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Home > Film

Robin Ince's Top 30,000 Films Of All Time

#29,985: Punchline

11 July 2003

By God, we loved comedy in the eighties - it was the new punk they told us. TV executives huddled together in tiny rooms, their pastel jacket sleeves shunted up to the elbow and their hands full of Kronenbourg. They laughed aloud as Alexei Sayle danced and Jim Barclay strode the stage in his tights and deeley boppers. Polemical performance poetry was so mercilessly mocked that it became redundant as a force for change and Jongleurs lacked the imagination to dream of all the money they would make from cheesey discos and chicken goujon sales in the next century.

Ben Elton was assassinating the art of political comedy with the expert eye of a Nazi sniper, his smug head would later produce many ghastly 'satirical' plays, novels, and allow him to have no qualms in allowing a song of his to be used at the inauguration of George W Bush. As a teenager I enjoyed his stand up. I even went so far as to buy his first LP where he, like so many others, tried to drag his middle class voice into the gutter so he was more street and relevant to the kids, but watching him now, ranting at the queen’s birthday about sun-dried tomatoes, makes me want to burn my Red Wedge T shirt.

The USA was also going through a comedy boom, every comic with half an hour's material would get his own special and people who once aspired to being Estate Agents now walked the stage of HaHa’s in Denver realising they could make twice the money with their funny Ronald Reagan voice and routine about processed cheese slices. So before long Hollywood had to come up with a movie that would pack them in about the vicious backstabbing, coke snorting, booze drooling world of stand up - but instead they gave us Sally Field as a housewife approaching the menopause whose lack of self worth, despite two children, a file of recipe cards and husband John Goodman, means she feels she must prove herself by making some strangers laugh in a dimly lit but surprisingly clean New York comedy club.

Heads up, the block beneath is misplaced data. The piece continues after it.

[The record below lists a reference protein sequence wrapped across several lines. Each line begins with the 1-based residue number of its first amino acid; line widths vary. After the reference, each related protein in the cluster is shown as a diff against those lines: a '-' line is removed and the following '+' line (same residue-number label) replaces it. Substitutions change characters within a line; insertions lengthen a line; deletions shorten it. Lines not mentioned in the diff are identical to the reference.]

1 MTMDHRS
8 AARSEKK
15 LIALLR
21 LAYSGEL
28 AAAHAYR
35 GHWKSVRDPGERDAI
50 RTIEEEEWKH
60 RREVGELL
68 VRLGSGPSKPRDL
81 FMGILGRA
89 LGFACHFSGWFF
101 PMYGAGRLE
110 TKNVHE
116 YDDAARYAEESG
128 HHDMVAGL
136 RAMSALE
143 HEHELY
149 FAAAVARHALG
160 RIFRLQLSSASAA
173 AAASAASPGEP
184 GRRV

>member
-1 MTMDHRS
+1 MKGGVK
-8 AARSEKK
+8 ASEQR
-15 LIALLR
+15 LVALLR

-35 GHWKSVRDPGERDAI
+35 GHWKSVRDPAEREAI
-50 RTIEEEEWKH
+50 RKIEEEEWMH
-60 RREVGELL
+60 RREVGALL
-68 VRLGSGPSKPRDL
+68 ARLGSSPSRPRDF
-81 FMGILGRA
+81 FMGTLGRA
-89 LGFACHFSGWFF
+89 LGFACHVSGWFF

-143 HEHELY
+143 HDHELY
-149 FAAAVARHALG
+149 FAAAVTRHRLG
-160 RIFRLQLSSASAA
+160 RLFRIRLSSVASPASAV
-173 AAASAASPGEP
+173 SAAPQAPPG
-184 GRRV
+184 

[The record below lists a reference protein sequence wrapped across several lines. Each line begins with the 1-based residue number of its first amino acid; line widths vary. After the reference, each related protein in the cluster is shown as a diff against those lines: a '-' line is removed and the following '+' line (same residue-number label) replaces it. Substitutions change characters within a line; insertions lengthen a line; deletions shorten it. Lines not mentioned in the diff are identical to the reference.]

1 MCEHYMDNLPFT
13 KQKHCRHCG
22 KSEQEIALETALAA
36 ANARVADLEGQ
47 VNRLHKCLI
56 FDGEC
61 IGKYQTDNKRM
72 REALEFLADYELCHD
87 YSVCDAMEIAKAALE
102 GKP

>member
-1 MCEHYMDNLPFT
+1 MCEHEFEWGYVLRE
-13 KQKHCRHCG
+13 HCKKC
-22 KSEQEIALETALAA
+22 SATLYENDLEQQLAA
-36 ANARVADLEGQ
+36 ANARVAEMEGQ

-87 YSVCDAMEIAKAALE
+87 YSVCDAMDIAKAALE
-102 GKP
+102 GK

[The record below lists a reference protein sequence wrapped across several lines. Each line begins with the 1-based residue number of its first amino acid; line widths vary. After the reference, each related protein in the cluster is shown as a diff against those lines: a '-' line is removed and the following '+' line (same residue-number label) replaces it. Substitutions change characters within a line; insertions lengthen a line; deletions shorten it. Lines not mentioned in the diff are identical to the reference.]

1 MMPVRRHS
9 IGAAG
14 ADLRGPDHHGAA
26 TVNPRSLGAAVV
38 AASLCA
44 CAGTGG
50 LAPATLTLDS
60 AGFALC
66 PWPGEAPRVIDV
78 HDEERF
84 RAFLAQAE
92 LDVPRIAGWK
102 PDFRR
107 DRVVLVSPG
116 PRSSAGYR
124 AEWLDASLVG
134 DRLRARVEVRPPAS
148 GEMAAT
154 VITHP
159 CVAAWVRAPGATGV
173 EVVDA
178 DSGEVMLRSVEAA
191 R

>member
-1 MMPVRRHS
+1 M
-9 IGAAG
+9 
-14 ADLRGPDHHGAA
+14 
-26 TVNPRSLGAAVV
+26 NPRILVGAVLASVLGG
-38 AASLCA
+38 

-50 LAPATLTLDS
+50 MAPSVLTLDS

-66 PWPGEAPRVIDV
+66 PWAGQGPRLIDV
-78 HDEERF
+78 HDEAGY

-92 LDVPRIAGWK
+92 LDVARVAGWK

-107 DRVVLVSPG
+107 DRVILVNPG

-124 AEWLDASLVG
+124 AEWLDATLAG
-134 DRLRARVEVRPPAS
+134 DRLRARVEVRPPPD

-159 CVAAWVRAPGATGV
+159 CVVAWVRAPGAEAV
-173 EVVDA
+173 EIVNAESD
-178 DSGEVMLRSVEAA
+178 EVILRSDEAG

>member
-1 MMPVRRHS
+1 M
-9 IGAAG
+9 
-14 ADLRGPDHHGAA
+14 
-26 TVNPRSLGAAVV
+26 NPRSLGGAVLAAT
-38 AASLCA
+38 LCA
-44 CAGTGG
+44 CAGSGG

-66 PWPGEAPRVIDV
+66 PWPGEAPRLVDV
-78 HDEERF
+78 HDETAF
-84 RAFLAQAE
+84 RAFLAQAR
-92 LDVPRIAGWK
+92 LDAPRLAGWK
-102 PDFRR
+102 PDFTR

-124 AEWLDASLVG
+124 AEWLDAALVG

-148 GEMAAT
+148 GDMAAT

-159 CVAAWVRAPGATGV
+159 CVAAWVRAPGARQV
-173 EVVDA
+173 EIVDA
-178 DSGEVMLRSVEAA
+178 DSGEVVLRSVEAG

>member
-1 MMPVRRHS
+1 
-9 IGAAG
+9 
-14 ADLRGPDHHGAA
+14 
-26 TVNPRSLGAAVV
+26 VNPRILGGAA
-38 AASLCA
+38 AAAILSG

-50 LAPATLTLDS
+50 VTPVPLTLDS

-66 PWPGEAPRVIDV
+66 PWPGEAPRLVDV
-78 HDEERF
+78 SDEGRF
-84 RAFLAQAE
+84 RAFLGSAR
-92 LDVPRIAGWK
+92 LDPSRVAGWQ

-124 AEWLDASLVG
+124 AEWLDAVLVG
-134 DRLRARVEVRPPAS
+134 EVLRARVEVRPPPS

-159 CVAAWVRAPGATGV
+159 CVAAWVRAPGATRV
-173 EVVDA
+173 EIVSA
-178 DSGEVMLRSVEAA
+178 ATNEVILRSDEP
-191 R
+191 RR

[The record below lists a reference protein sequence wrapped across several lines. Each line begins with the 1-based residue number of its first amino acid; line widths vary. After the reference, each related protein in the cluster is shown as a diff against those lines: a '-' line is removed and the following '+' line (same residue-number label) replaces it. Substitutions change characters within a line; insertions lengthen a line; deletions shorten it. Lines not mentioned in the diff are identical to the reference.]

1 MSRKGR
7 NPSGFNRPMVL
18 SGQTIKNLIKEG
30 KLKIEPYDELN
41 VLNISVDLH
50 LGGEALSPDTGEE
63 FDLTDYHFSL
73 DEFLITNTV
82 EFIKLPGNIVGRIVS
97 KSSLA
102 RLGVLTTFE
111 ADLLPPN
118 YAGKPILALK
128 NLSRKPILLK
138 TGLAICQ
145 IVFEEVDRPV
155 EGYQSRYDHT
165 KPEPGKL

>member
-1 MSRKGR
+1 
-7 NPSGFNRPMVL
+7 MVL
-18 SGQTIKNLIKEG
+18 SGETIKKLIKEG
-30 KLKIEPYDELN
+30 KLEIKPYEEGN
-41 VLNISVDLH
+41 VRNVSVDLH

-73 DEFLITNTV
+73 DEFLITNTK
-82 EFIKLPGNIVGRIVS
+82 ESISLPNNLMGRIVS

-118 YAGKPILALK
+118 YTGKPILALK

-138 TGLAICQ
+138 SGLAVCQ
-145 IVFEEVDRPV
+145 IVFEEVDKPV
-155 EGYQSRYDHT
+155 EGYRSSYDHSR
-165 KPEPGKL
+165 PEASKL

Sally of course is in place so that the over 30 lady demographic will be lured to the cinemas of their Midwestern wheat belt town - but what about something for the young bucks who will need to emote about something more than a shortfall in the cookie jar savings? Tom Hanks supplies the young rebel blood full of ire and wracked with pain via parental disenfranchisement. Tom plays a lad forced into medical school by his rich doctor father and highly successful siblings, but his dreams are not of placing his rubber clad fingers up an ancient rectum in search of a dodgy prostate - he wants to be a misunderstood funnyman crying
on the inside.

Tom works a comedy club called the Gas Station, run by Mark Rydell, director of senile celebration On Golden Pond. The club’s stage is populated by all the usual American stand up clichés: the heavily accented Hispanic character comic, the black comic who oozes attitude, a man dressed as a nun, a gut laden nervous teacher and an octogenarian Catskills comic. But the shining star
is Tom.

The only problem with this is that none of the comedians appear to be remotely funny - despite all their gurning, funny voices and bile rants they don't raise a titter. Stand-up is best watched live where the air hangs heavy with ominous portents of heckling and cigarette smoke. Once on television the words become anaesthetised and by the time you enlarge it to the big screen it becomes plain rank (exceptions would be Billy Connolly and Richard Pryor though the watering down of their potency from stage to screen is of Yates Wine bar proportions).